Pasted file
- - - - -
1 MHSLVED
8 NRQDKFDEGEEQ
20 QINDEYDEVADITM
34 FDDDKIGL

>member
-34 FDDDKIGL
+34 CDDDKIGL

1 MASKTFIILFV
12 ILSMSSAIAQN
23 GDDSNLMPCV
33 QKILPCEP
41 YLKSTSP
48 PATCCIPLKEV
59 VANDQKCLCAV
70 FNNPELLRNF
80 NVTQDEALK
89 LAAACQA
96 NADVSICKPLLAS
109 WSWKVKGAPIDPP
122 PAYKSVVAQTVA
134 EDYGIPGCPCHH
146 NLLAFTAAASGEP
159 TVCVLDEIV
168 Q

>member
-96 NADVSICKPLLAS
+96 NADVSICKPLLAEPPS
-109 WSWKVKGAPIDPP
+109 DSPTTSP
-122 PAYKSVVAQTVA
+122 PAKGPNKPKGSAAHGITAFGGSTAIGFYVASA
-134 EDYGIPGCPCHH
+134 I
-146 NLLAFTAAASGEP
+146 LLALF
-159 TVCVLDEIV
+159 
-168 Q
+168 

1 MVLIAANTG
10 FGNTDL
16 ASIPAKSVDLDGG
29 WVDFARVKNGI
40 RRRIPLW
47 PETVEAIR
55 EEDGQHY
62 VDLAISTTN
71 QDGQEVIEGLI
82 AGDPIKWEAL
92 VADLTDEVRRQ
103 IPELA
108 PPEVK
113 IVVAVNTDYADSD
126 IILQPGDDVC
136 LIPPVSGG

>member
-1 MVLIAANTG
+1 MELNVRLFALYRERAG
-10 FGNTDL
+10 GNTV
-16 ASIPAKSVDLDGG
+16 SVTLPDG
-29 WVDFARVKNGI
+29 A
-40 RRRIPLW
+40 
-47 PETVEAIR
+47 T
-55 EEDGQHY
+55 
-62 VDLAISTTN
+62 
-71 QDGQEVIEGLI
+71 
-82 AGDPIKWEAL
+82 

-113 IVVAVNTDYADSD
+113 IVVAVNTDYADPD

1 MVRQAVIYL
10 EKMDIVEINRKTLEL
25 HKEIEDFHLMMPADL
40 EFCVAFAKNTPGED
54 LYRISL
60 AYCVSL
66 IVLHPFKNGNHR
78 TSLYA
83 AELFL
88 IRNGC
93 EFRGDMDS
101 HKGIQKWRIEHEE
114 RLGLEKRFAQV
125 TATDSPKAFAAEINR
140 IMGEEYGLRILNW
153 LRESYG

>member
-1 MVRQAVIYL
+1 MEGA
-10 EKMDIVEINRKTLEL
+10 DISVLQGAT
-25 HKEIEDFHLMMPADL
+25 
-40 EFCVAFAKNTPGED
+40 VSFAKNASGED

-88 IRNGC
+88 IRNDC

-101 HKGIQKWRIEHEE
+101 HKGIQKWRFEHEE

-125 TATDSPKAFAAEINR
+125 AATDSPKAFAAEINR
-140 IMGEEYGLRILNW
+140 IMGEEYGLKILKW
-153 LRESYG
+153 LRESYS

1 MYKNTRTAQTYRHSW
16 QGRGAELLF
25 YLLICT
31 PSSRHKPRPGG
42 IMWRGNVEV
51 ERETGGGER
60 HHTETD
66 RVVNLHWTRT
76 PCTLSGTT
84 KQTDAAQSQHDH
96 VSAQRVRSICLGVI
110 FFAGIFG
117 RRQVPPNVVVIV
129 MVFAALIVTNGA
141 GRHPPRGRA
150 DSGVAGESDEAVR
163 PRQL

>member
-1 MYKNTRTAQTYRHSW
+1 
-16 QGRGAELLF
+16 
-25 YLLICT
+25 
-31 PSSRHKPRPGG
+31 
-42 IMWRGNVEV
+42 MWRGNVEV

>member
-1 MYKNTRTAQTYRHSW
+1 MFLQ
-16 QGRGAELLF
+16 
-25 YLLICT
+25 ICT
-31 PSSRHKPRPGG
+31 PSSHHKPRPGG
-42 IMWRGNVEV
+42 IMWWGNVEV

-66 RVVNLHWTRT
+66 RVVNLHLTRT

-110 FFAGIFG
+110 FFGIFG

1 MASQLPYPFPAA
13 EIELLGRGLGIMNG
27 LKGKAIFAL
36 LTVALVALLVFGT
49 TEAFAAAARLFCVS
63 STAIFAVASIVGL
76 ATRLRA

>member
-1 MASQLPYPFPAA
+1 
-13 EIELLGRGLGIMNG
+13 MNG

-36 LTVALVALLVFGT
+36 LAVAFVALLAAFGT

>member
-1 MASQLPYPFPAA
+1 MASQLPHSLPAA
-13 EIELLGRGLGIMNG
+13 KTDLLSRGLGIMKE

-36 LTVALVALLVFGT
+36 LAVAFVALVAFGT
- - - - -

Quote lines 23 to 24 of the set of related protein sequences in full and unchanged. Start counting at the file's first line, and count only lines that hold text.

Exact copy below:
159 TVCVLDEIV
168 Q